I don’t believe in jinxes, yet I find myself becoming more cautious about sharing information too early these days. It probably comes from spilling exciting news with a friend or family member then having months go by without anything further happening. People call daily with the “Any news yet?” questions and it doesn’t take long for those questions to change and then stop altogether.
Months in publishing are like days to the rest of the world.
There are a lot of us trying for spots and editors are insanely busy people. Add to that fact I approach my stories with a “and now for something completely different” aspect,and things are just a little more difficult. (I blame Monty Python.)
But, when I first went out on submission, I’d just had two friends go through those whirlwind “got an agent and an auction within days” scenarios. So I’ll admit, my expectations started too high. I had more than one agent interested, an editor loving the book–I thought things might finally start happening. (Remember, I submitted category romances on my own for years until I finally listened to the editors who kept saying I could write, but category wasn’t my place. )
Those whirlwind publish-fast situations are honestly rare. Most of us take a bit longer. And it didn’t help that when I went out in 2008, the publishing industry went through a scary shake-up that seemed to last FOREVER. (My personal life was hit with the same economic nightmare simultaneously, so my hopes were extra high due to that as well.)
But back to the news sharing. Truth is, even the smallest bit of positive news is exciting and keeping that to yourself is damned hard. But things change at the drop of a hat. So now, I try to keep quiet. Um, that’s hard for me. Just sayin’. I can keep secrets for others, but when something fun comes my way in this business, I’m all about the outside voice.
Now, I’m not talking about sharing the big stuff like getting an agent or a book sale. Those are the two biggest goals an aspiring writer has and success in either is a big, big deal. We work so hard for those! I’m talking the little things-the possibles that crop up here and there.
But what is submission really like?
It’s very, very quiet. Like I said, lots of us vying for spots and unfortunately, we writers spend a lot of time alone in our heads and that constant flame of hope can flare up and burn away concentration at times. So sometimes that quiet isn’t quiet at all. Only a writer is going to get that, btw.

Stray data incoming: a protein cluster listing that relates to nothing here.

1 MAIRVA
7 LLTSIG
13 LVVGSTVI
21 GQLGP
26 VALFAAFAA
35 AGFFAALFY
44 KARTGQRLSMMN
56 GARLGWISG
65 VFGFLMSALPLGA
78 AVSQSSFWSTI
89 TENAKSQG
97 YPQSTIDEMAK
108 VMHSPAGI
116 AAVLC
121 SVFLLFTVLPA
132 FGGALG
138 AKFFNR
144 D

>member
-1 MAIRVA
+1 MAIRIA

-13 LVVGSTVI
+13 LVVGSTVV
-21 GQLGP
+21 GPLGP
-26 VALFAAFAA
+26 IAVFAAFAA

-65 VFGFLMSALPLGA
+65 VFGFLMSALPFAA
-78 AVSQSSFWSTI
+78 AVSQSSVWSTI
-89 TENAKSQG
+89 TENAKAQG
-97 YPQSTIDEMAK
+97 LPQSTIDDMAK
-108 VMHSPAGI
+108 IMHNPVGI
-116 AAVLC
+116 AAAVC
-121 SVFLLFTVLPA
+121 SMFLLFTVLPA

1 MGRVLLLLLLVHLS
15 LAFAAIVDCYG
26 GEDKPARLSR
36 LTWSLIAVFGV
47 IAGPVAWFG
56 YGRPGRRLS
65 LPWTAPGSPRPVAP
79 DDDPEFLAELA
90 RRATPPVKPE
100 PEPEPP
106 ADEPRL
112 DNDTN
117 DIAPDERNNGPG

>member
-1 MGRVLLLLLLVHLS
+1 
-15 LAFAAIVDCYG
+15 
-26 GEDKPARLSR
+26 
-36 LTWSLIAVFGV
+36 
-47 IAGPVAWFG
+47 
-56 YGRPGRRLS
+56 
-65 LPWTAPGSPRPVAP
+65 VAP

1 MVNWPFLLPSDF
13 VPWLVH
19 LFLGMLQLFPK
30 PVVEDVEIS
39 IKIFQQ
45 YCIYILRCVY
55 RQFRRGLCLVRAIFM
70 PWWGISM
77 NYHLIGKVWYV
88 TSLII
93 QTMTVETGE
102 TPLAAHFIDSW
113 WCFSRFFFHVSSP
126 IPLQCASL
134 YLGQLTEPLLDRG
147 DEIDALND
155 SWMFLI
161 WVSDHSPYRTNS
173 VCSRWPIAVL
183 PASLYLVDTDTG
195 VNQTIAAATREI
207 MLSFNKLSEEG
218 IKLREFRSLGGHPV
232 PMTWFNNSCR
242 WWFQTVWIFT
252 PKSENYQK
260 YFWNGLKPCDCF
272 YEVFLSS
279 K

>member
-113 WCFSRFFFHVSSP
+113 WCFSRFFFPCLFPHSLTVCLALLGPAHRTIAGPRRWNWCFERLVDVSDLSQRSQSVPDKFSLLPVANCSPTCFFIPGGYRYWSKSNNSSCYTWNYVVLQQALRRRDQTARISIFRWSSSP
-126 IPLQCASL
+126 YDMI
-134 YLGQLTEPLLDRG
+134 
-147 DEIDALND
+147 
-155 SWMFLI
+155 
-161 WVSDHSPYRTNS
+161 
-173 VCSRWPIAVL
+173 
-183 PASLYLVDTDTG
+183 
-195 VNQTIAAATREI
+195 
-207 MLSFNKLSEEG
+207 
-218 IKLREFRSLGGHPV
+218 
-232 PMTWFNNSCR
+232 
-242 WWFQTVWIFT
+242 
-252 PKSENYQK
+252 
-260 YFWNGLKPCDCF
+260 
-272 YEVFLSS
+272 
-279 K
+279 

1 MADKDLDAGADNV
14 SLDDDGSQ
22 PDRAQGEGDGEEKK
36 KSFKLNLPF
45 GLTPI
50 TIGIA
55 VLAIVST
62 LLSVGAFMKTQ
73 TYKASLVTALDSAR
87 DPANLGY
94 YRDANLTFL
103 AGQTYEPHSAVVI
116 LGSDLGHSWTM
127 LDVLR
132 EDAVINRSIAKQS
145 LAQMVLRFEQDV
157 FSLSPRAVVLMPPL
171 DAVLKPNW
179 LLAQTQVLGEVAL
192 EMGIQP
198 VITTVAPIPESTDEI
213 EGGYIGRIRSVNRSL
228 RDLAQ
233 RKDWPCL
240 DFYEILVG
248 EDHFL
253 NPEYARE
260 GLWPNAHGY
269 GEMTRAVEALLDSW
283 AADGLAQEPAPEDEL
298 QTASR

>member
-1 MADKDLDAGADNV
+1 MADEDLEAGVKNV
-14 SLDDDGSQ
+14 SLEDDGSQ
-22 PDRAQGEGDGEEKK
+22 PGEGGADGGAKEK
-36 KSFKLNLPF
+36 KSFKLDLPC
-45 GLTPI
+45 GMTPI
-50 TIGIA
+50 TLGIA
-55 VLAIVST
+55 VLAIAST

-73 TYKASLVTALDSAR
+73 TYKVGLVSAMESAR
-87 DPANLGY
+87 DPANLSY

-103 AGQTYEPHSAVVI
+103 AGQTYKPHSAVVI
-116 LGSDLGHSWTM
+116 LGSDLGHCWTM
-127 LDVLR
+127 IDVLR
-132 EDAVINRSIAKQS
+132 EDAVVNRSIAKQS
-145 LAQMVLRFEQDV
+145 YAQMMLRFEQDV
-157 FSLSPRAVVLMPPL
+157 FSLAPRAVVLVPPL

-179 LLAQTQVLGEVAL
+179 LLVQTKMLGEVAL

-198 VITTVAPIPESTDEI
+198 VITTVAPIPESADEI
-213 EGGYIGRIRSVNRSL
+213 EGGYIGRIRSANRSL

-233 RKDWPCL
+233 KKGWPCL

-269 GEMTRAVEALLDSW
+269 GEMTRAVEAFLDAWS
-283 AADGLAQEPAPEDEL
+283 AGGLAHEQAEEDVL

Now, here’s the from-the-heart-part, a kind of heads up for anyone who finds themselves in this position. It’s normal to start losing support when something has gone on this long. I started writing and finishing books more than fifteen years ago. And lately, my family has gone through some really tough economical times. There are some who feel I should give another career a go, that I’m wasting my time. Some are urging me to self publish and others have reminded me of the definition of crazy–doing the same thing over and over and expecting different results.
Yes, I AM writing a new book and yes, I do hope it will be great enough to sell. That isn’t going to change.
This is never going to change.
I love to write and while the publishing side of the business can dampen that love occasionally, it can’t kill it. Because the writing part of the process is all me. This is the part I control and this is the part that still makes my heart beat fast when that new idea hits. There is nothing better out there. It’s better than wine and you all know how much I love wine. 🙂
Even more intense is the desire to see my books on the shelves. It hits me every single time I walk into a bookstore. When I opened the package with the Mammoth Book of Special Ops Romance, my heart was pounding with so much excitement, I nearly tripped coming back from the mailbox. And yeah, okay, I did run my hands over the smooth covers. For a long time actually. Hubby teased me about that. But something I had written was in there. And the MBOSOR only has a short story in it. I can’t imagine what it will be like to hold an actual book.
Okay, that’s a lie. I can. It’s what keeps me going. That and the telling of the story itself. Without that desire and that love, the rest of this might not be worth it. 🙂